oh, baby

Ever since the universe was forced to stare in admiration and awe at the extraordinarily phenomenally kickass unicorn dress, I have been meaning to post more Drawings Of Awesome Things In My Life.

One such thing was given to me for my recent birthday by Mr. B. It is a dress. It does not have unicorns on it, but heck does it give the unicorn dress a run for its money. It's pink. It's from 1954. It has one of the most perfect silhouettes I have ever seen. It is sized for a 14-month-old.

I realize it's not, um, traditional for a dude to give his 26-year-old girlfriend baby clothes as a gift. Especially when, for the record, she is not in the family way. But when I saw this dress at this really surreal store called Ohio Knitting Mills (which buys department store deadstock from the 50s/60s/70s), I would not shut up about it for days. The silhouette! The pleating! The mock neck! The tie back! I was tempted to buy it in order to bring it to a seamstress and have it copied in grownup size. I was tempted to buy it to (creepily) keep in storage until I had a daughter. But I didn't, because it was absurdly expensive for what it is, which is an infant's dress from half a century ago. So Mr. B. snuck out and bought it and had it archivally mounted and framed in this painfully beautiful sleek shadowbox and oh my god, it makes me so happy. Here it is:

And here, for reference, is one of the (undoubtedly myriad) contemporary dresses that obviously show the stamp of its influence:

Yes, it's Britain's Barbie wearing an RM by Roland Mouret "Moon" dress. Which, at $2,150 (plus shipping!), is a leetle beet pricier than my dress. But significantly less awesome, all things considered.


spice up your life!

We are working on an Indian-food cookbook at work, and--having finished the photo shoot--a few of us are divvying up the foods and props to take home. So I have spent the past 20 minutes or so transferring from large ziploc bags into small ziploc bags marvelous spices like star anise, nigella, this weird dried fruit called kokum phool ... and dried fenugreek, which looks like this:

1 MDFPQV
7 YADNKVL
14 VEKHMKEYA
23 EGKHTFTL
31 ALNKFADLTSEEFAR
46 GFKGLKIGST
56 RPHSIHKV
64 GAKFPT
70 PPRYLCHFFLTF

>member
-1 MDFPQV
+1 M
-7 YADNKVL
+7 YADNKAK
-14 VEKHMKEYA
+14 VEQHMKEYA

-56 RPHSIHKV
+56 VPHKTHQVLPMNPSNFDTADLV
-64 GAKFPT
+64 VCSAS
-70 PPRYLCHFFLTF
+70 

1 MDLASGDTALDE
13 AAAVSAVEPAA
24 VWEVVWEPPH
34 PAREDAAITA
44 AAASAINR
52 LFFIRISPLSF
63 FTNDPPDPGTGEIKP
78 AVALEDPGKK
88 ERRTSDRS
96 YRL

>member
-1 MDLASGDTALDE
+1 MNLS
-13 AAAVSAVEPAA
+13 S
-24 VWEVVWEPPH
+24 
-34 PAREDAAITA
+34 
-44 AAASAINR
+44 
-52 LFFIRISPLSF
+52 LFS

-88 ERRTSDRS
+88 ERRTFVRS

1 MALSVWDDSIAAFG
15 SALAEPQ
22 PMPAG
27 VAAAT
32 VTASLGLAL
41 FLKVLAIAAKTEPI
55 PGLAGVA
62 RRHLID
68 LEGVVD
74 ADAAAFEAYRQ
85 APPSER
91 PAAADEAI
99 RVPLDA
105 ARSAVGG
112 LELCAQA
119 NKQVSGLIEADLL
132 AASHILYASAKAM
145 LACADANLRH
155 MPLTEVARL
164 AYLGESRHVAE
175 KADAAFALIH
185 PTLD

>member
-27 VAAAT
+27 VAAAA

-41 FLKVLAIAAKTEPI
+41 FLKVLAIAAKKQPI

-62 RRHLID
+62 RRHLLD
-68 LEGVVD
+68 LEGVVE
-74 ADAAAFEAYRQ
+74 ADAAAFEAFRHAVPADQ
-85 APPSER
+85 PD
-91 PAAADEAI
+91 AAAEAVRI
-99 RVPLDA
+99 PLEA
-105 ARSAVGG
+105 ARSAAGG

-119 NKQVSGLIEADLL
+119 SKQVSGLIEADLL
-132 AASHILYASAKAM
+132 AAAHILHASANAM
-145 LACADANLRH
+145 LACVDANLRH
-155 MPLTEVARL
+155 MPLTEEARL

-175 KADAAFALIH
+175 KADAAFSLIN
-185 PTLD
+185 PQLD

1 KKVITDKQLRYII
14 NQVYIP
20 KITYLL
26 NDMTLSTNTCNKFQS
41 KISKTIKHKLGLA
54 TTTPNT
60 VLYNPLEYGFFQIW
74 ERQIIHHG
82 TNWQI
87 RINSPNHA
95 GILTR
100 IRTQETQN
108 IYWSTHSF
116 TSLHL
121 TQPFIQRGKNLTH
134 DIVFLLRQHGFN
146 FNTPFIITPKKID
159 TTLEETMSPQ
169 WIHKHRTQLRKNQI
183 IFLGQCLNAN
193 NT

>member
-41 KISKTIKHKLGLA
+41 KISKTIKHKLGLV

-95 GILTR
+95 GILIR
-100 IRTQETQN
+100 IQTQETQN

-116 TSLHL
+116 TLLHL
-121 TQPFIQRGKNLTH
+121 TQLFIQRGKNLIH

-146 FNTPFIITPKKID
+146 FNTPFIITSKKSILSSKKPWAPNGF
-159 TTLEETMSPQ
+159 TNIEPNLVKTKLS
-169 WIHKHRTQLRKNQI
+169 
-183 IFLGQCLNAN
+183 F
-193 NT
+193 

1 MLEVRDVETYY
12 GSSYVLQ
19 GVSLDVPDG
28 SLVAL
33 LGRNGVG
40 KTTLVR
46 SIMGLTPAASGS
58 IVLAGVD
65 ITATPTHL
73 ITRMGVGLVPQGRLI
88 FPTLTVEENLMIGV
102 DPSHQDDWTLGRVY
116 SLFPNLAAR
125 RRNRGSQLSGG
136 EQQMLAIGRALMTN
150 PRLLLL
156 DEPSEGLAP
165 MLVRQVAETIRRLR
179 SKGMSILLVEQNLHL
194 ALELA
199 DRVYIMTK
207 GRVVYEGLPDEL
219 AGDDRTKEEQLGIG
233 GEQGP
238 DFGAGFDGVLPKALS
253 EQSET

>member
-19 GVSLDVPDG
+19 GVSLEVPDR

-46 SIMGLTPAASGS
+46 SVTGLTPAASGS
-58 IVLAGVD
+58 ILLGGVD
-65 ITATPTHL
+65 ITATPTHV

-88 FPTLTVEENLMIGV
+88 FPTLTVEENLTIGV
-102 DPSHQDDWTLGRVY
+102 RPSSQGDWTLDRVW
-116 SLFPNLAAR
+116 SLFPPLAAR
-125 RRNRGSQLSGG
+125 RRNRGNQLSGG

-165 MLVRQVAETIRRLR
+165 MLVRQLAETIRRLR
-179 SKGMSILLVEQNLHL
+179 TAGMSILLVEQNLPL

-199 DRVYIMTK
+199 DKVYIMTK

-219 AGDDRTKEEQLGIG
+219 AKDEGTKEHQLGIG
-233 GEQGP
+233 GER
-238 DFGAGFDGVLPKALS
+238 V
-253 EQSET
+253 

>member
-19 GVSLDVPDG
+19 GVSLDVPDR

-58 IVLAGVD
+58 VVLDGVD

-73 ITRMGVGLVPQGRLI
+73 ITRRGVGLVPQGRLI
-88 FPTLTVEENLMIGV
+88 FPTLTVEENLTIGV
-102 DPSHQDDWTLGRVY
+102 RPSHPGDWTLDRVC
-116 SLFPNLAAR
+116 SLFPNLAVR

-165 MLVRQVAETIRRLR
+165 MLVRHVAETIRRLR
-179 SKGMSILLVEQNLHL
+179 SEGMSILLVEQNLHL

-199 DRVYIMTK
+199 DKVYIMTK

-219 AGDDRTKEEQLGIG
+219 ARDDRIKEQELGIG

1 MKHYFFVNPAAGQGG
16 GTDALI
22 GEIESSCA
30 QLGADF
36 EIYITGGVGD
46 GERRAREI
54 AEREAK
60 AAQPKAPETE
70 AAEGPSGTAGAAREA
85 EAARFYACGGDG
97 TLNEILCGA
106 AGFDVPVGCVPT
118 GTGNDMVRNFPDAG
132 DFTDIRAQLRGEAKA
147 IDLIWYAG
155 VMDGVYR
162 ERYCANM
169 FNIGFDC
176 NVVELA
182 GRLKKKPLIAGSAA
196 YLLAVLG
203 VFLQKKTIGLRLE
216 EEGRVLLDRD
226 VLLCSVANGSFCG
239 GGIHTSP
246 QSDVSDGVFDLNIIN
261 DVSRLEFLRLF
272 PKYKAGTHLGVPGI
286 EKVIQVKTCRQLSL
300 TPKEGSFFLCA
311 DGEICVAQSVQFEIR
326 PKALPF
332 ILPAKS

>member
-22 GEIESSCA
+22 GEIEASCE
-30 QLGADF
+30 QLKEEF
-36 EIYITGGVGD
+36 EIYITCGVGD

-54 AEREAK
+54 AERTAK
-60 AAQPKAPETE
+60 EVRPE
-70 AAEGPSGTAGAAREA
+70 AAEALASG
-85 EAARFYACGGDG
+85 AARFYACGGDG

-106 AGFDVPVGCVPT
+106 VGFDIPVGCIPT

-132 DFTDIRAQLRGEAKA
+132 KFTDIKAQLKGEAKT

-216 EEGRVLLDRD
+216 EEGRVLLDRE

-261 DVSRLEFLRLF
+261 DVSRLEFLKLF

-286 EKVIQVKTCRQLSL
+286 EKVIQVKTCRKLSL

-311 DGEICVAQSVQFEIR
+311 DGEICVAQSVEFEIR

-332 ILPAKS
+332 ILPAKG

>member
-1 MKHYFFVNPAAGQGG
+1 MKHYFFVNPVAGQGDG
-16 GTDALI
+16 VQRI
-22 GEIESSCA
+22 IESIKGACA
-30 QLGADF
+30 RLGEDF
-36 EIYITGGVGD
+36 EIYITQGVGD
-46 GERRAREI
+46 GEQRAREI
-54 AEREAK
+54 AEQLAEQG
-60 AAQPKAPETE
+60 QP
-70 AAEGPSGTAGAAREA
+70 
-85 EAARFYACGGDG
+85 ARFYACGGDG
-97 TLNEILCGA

basically right now i feel like a drug dealer. This is my badass life: pretending that this baggie of fenugreek (the unique flavor found in Aunt Jemima maple syrup, and an herbaceous galactagogue*)is really a baggie containing a controlled substance, and swaggering badassedly around my cubicle.

*I cannot believe I haven't written about this word before. In fact, in my email archives, I found a message from me to Mr. B dated nearly a year ago in which I swore to post about the word. You would think, from the etymologies of demagogue (leader of people) and pedagogue (leader of children), that a galactagogue is a leader of the galaxy. Is that not a kickass concept? Except, no. Sadly, "galactagogue" means "a thing that stimulates lactation." Not really at all in the same ballpark, is it? Though it is some consolation that the word "galaxy" itself sort of has the wind knocked out of it when you realize it just means "milky place." Also kind of undermines megavillains, when you realize they are just saying "Soon I alone shall rule the Milky Place! Bwahahaha" etc.

UPDATE! I am a complete moron and I have, in fact, blogged about this word before.



I accidentally posted this post here. I meant to post it on the flophouse gazette, the house blog my roommates and I are sporadically maintaining. I guess now it's public.

Well as long as we're talking about dreams, last night I dreamed that I won a $600 roasting chicken in a swimming contest. To cook it, I decided to start it in a cold oven and let it get to 375, and then stay there for five more minutes. Then I took the chicken out of the pan, which was full of drippings, and added butter and heavy cream to make a sauce. But I kept the heat on too high, and the sauce dried out and began to scorch, and I shouted for my brother to get me some beef broth to reliquefy it but he was absorbed in a game of Wii Tennis.

So, yeah. That was my dream.

I'm having potato chips for lunch. Also soup, but hot damn the chips are the good part.


Also also, the Pope remains Catholic.

The New York Times, besides being my favoreenie newspaper and home of the only acceptable crossword puzzle outside the UK*, often writes these adorable articles that proceed kind of like this:

NYT: (pointing to the present and future) look! a trend!
New York residents: (peering in direction NYT is pointing) where? we totally don't see that.
NYT: [explanation of trend!]
New York residents: (pointing to the past) it's actually that way.

I totally love the pieces like this because they make me feel hip and jaded, which is my preferred state of being, but does not come to me terribly naturally, so any help is welcome.

Today's example is actually a pretty well-done piece on the intentional creation of an online identity, particularly as it relates to social networking and dating sites. Attentive readers will note that we have already covered that here, albeit at a slightly different angle. Anyway, the great part comes when bylinist (and new favorite person) Stephanie Rosenbloom just goes ahead and makes the joke for us:

The scholars found it common for online daters to fudge their age or weight, or to post photographs that were five years old. Also, the world is round and the chemical symbol for water is H2O.
For that, Stephanie, I salute you.

cousin: i mean, i didn't even realize people did it in pencil.
me: i don't even understand it. pencil is, like, the same color as newsprint.
cousin: sometimes when i'm feeling really cocky i do it in felt-tip marker.